Am J Hum Genet 2019 Apr 14;104(4):596-610. Epub 2019 Mar 14.

Centre Hospitalier Universitaire Sainte-Justine Research Center, University of Montreal, Montreal, QC H3T 1C5, Canada; Department of Pediatrics, University of Montreal, Montreal, QC H4A 3J1, Canada. Electronic address:

Mutations in several genes encoding components of the SWI/SNF chromatin remodeling complex cause neurodevelopmental disorders (NDDs). Here, we report on five individuals with mutations in SMARCD1; the individuals present with developmental delay, intellectual disability, hypotonia, feeding difficulties, and small hands and feet. Trio exome sequencing proved the mutations to be de novo in four of the five individuals. Read More

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http://dx.doi.org/10.1016/j.ajhg.2019.02.001DOI Listing
http://www.ncbi.nlm.nih.gov/pmc/articles/PMC6451697PMC
April 2019
1 Read
10.931 Impact Factor

Systemic mRNA Therapy for the Treatment of Fabry Disease: Preclinical Studies in Wild-Type Mice, Fabry Mouse Model, and Wild-Type Non-human Primates.

Am J Hum Genet 2019 Apr 14;104(4):625-637. Epub 2019 Mar 14.

Moderna Inc, 200 Technology Square, Cambridge, MA 02139, USA. Electronic address:

Fabry disease is an X-linked lysosomal storage disease caused by loss of alpha galactosidase A (α-Gal A) activity and is characterized by progressive accumulation of globotriaosylceramide and its analogs in all cells and tissues. Although enzyme replacement therapy (ERT) is considered standard of care, the long-term effects of ERT on renal and cardiac manifestations remain uncertain and thus novel therapies are desirable. We herein report preclinical studies evaluating systemic messenger RNA (mRNA) encoding human α-Gal A in wild-type (WT) mice, α-Gal A-deficient mice, and WT non-human primates (NHPs). Read More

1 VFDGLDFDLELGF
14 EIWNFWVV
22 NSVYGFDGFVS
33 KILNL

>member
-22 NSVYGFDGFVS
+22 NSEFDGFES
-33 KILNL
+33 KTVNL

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http://dx.doi.org/10.1016/j.ajhg.2019.02.003DOI Listing
http://www.ncbi.nlm.nih.gov/pmc/articles/PMC6451694PMC
April 2019
3 Reads

Deleterious Variation in BRSK2 Associates with a Neurodevelopmental Disorder.

Am J Hum Genet 2019 Apr 14;104(4):701-708. Epub 2019 Mar 14.

HudsonAlpha Institute for Biotechnology, Huntsville, AL 35806, USA. Electronic address:

Developmental delay and intellectual disability (DD and ID) are heterogeneous phenotypes that arise in many rare monogenic disorders. Because of this rarity, developing cohorts with enough individuals to robustly identify disease-associated genes is challenging. Social-media platforms that facilitate data sharing among sequencing labs can help to address this challenge. Read More

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http://dx.doi.org/10.1016/j.ajhg.2019.02.002DOI Listing
http://www.ncbi.nlm.nih.gov/pmc/articles/PMC6451696PMC
April 2019
5 Reads
10.931 Impact Factor

De Novo Pathogenic Variants in CACNA1E Cause Developmental and Epileptic Encephalopathy with Contractures, Macrocephaly, and Dyskinesias.